FEEDBACK – States discuss International Humanitarian Law and the use of explosive weapons at the first ‘EWIPA Talks’ | June 22, 2018
On 14 June, along with other members of the INEW, HI participated to the first “EWIPA Talks” in Geneva, at the United Nations’ headquarter. The dialogue was organised by the German government, with the support of the ICRC (The International Committee of the Red Cross) and the GICHD (The Geneva International Centre for Humanitarian Demining). […]
On 14 June, along with other members of the INEW, HI participated to the first “EWIPA Talks” in Geneva, at the United Nations’ headquarter.
The dialogue was organised by the German government, with the support of the ICRC (The International Committee of the Red Cross) and the GICHD (The Geneva International Centre for Humanitarian Demining).
The event focused on International Humanitarian Law (IHL) and the use of Explosive Weapons In Populated Areas (EWIPA), it aimed at raising awareness on the impact of the use of EWIPA and at fostering an open discussion on ways to reduce civilian harm with a focus on military practices. Delegates from 28 states, the European Union, relevant UN organisations and non-governmental organisations attended the event. The International Network on explosive Weapons was very well represented with 8 member organisations participating, and 5 of them taking the floor.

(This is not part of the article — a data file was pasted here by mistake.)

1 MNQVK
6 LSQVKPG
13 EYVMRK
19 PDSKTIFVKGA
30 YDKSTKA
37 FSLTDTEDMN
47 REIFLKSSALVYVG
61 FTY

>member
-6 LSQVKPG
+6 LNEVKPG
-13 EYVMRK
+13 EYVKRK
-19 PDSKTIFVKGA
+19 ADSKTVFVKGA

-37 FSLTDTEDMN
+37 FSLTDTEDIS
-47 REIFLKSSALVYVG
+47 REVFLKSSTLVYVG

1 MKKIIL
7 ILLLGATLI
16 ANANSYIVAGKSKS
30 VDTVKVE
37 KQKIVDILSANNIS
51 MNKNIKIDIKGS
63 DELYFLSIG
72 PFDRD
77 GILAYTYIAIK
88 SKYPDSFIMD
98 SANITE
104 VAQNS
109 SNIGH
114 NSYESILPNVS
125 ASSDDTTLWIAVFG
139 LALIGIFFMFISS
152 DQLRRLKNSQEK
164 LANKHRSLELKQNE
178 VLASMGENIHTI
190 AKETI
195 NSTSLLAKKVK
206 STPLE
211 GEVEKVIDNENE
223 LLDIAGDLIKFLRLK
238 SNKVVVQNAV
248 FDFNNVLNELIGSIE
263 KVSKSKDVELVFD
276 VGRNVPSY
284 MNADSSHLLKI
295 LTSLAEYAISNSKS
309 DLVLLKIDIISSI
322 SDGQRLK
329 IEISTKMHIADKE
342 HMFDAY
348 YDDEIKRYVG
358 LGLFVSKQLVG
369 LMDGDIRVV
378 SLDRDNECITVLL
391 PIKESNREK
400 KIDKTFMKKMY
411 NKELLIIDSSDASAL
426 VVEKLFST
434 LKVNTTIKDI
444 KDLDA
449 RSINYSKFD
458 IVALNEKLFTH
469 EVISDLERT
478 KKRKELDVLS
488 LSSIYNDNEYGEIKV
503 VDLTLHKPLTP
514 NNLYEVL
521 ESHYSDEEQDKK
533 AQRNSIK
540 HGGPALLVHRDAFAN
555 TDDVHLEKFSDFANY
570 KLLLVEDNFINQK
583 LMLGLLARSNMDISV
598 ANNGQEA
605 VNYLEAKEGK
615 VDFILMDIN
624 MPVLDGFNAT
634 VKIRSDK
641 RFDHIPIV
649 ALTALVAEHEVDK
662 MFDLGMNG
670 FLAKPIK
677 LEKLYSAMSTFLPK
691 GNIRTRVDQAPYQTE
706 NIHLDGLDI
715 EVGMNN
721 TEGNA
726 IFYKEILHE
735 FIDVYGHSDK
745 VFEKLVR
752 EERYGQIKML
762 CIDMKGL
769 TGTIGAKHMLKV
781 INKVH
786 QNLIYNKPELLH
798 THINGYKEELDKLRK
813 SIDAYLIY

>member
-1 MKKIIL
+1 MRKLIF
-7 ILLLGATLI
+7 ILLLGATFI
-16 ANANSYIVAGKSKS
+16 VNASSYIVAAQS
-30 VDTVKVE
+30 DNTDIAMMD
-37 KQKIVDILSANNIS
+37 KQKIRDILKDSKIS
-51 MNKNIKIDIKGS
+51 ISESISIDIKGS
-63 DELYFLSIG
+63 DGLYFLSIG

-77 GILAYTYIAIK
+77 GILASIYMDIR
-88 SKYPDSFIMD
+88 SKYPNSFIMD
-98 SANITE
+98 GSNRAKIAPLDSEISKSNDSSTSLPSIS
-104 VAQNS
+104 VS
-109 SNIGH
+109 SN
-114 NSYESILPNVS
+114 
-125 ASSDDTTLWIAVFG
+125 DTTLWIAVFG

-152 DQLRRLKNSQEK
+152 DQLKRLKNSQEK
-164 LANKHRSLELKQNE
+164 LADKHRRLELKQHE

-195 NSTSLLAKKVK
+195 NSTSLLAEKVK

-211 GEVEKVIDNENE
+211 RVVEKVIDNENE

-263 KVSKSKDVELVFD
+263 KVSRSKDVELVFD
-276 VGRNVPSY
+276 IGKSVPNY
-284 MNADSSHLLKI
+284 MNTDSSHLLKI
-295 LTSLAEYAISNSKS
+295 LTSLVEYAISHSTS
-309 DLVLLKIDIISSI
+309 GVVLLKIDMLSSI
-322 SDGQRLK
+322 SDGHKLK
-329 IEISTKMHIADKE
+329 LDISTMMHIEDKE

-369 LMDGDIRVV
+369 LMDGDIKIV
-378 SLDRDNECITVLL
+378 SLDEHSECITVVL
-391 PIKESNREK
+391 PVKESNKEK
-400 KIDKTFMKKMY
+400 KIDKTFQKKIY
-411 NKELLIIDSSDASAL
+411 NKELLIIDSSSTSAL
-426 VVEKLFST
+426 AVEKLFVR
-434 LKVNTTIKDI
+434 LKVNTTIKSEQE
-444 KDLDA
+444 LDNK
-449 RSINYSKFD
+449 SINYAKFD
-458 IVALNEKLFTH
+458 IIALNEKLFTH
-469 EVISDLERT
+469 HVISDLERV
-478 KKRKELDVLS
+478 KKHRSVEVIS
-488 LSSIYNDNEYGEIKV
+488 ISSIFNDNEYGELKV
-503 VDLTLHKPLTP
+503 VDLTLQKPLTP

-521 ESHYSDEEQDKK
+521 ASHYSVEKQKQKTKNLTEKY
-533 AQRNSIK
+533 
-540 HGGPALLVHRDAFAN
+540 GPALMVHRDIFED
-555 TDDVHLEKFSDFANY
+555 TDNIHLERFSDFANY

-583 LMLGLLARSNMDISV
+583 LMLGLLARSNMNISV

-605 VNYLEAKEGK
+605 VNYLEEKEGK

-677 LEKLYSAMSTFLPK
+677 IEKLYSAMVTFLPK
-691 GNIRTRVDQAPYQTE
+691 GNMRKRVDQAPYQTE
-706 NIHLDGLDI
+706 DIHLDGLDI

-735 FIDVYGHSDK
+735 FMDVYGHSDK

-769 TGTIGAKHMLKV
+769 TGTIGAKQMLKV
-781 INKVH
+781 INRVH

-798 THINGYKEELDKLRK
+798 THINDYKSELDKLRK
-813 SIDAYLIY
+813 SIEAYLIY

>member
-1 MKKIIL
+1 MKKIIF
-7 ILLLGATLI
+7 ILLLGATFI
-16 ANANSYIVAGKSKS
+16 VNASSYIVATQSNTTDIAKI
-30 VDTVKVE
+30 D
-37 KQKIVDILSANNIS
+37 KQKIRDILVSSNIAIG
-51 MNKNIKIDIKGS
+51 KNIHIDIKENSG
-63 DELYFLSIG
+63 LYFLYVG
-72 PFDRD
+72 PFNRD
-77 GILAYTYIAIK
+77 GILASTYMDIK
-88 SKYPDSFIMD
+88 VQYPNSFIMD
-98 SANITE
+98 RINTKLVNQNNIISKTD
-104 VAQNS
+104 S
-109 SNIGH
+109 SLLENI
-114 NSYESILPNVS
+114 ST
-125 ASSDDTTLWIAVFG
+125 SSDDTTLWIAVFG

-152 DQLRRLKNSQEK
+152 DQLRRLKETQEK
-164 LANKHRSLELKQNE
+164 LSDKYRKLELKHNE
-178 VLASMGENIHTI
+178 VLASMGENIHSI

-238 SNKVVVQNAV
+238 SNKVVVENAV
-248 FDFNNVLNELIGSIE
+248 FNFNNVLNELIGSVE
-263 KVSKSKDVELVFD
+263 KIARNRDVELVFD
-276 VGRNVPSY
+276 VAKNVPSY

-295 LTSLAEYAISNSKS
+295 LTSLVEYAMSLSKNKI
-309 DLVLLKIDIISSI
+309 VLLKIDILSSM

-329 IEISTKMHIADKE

Panelists delivered different presentations from humanitarian, technical and legal perspectives and number of states took the floor expressing different views on this topic, and especially presenting own military policies and practices. Next EWIPA talks will take place in September 2018 and the final outcome of the discussions should be a working paper for the meeting of State Parties to the Convention on Certain Conventional Weapons in November.
A clear lack of emphasis on human impact during the discussions
During the meeting participants had a lively discussion with a variety of different opinions. However, it stayed very technical without much considerations related to the human consequences of the use of EWIPA. Some speakers emphasized that the International Humanitarian Law, if implemented, is enough to protect civilians ; others dismissed the references to evidence from the conflicts in Syria and Yemen as not relevant for technical discussions on this kind of weapons. Even more worrying, some participants mentioned autonomous weapons, purportedly more precise, as a potential solution.
Along with other civil society representatives, HI reminded State delegates that IHL faced considerable challenges to cope with modern urban warfare. HI representative, Alma Taslidžan Al Osta delivered a strong statement emphasizing the very concrete effects of EWIPA for affected population:
@AlmaOsta use of #explosiveweapons w wide area effects in populated areas even against military targets risks high level of humanitarian harm. Minor injuries become life threatening, entire communities impacted, we see this from our work in affected communities. pic.twitter.com/p2IraIJ6Kg
— Laura Boillot (@lauraboillot) June 14, 2018